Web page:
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Home Occupation vs Private Property in Spain

Home Occupation vs Private Property in Spain

Although on paper the current Spanish Constitution recognizes the right to property, these constitutional declarations are in fact ineffective.

The Spanish Constitution of 1978, currently in force, recognizes the right to property in its article 33.1: “The right to private property and inheritance is recognized”, and also recognizes the inviolability of the home in its article 18.2: “The home is inviolable. No entry or registration may be made in it without the consent of the owner or a judicial decision, except in the case of flagrant crime.” These constitutional declarations are a fallacy in reality.

For example, on the 3rd of March, the Government of Catalonia adopted Law 1/2022,  known as the “Squatting or anti-eviction Law” whose purpose was originally to solve the situation of the lack of housing for the neediest population. However, the separatist leftist parties, PSC (Partit dels Socialistes de Catalunya – Socialist Party of Catalonia), CUP (Candidatura d’Unitat Popular – Candidacy for Popular Unity), and ERC (Esquerra Republicana de Catalunya – Republican Left of Catalonia) supported the approval of this law, which, in reality, allows the occupation of any private home even if inhabited by its legitimate owners.

This encouragement to occupy homes has spread throughout Spain and has become a serious problem due to the difficulty of being able to evict intruders immediately. Not even the police can expel the “squatters.” According to data from the Ministry of the Interior, collected by the newspaper Libertad Digital, the illegal occupation of homes has increased by 41% in Spain since the communist socialist government of the Socialist Party and Unidas-Podemos (United-We can) was established. The data indicates that in 2021 there were 17,274 violations of the right to private property as the Constitution established. In addition, the approved law allows the compulsory expropriation of properties unused for 2 years. The squatters enjoy impunity and the owners are defenseless.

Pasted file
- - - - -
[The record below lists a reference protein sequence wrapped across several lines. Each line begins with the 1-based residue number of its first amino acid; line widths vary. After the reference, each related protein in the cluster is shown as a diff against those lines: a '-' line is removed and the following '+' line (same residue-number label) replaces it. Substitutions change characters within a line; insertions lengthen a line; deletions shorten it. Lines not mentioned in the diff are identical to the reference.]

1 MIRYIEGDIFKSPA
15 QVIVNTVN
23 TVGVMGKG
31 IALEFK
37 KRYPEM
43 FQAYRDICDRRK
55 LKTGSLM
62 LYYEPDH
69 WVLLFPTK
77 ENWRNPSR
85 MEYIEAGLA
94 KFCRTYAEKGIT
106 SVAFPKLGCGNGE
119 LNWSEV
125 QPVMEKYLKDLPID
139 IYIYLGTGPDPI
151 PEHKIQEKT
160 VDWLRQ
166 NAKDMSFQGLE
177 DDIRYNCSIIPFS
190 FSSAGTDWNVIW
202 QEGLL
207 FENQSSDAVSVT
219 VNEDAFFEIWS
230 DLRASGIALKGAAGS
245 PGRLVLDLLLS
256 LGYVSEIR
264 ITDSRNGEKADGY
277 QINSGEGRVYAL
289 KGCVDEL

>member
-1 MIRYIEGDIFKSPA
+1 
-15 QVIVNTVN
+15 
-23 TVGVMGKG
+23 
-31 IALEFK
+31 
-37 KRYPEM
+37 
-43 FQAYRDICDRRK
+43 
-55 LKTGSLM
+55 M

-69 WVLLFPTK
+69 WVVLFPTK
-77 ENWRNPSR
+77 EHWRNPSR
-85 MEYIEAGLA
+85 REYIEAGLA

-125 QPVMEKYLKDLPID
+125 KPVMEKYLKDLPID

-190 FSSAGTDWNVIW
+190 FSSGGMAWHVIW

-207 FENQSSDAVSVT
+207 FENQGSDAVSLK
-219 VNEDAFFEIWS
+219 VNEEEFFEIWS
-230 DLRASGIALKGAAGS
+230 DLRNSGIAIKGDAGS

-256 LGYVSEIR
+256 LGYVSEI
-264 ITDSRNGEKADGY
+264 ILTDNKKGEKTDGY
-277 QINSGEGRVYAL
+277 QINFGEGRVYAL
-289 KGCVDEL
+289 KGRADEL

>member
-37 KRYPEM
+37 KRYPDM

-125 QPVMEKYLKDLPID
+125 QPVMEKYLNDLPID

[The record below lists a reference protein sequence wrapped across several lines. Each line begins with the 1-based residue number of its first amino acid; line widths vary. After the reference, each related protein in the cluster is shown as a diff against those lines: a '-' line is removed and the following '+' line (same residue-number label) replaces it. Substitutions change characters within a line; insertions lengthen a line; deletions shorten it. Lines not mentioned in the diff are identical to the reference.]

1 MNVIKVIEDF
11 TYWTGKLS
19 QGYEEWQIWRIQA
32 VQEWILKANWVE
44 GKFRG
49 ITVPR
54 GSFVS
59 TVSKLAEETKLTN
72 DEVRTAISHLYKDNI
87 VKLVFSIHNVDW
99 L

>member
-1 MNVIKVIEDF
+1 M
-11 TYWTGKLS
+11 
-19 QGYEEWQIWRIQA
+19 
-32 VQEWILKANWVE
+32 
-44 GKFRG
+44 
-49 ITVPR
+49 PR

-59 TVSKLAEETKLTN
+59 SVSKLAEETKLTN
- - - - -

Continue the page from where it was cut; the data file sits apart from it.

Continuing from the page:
The situation of homelessness in Spain is serious due to the incompetence of the national government and the majority of the Autonomous Communities. The government wants to ignore the functioning of the market system, recognized in the Spanish Constitution in article 38 and does not favor the construction of social housing for the neediest. They use policies that have already been a failure in other countries since it is necessary to increase the supply of both public and private housing to influence the purchase price and not limit private initiative, which has catastrophic consequences.

Right-wing governments have not distinguished themselves from those on the left in defending the legality of property and have preferred to apply a policy of continuity. Mariano Rajoy, from the center-right Popular Party, ruled in Spain from 2011 to 2018 and did not combat the violation of private property by the “squatters.” The “occupy” movement was not born with the socialist governments but was an activity that originated with the migratory movement. It was in the 1980s when the occupation of properties became popular with the squatters in the United Kingdom and extremist groups, usually communists or anarchists. Other cases of occupation have occurred in the Netherlands and Germany but not with the virulence of that in Spain.

Ludwig von Mises wrote in Omnipotent Government:

“From time immemorial governments have been pager to interfere with the working of the market mechanism. Their endeavors have never attained the ends sought. People used to attribute these failures to the inefficacy of the measures applied and to the leniency of their enforcement… The classical economists demonstrated that each constellation of the market has a correspondent price structure. Prices, wages, and interest rate are the result of interplay of demand and supply. There are forces operating in the market which tend to restore this – natural – sate if it is disturbed.

The Spanish Penal Code approved by Organic Law 10/1995, was applied for the first time against the illegal occupation of homes and, therefore, the first attempt to protect the right to property, in 1997. The old crime of coercion exercised by the squatters against the legitimate owner of the house was replaced by that of usurpation and the squatters could be evicted and sentenced to prison terms. However, the slowness of the judicial processes caused an increase in illegal occupations by squatters aware of the impunity of their actions. Since then no bill has been approved.

The Community of Madrid, governed by the Popular Party, has adopted an initiative to help homeowners who are victims of the illegal occupation of their homes. It is an express legal measure for the eviction of illegal occupants of homes to fight against the crime of occupation of private property. There are currently some 4,300 illegally occupied homes in the Madrid Region. However, the problem is not solved with legal measures alone, but must be implemented with economic decisions, since only the proper functioning of the market can solve the housing deficit. The increase in housing supply through private initiative can reduce the sale price of housing.

Author

  • Carlos Puente Martin

    Carlos Puente has earned a Doctor in Economics and Business Administration cum laude. He was an official of the Foreign Service of Spain and the European Commission (Brussels). He was assigned in Moscow as Commercial Attaché of the Embassy of Spain. He is a lecturer in European and American organizations and institutions and senior visiting professor at universities and international fora.

The views expressed on austriancenter.com are not necessarily those of the Austrian Economics Center.

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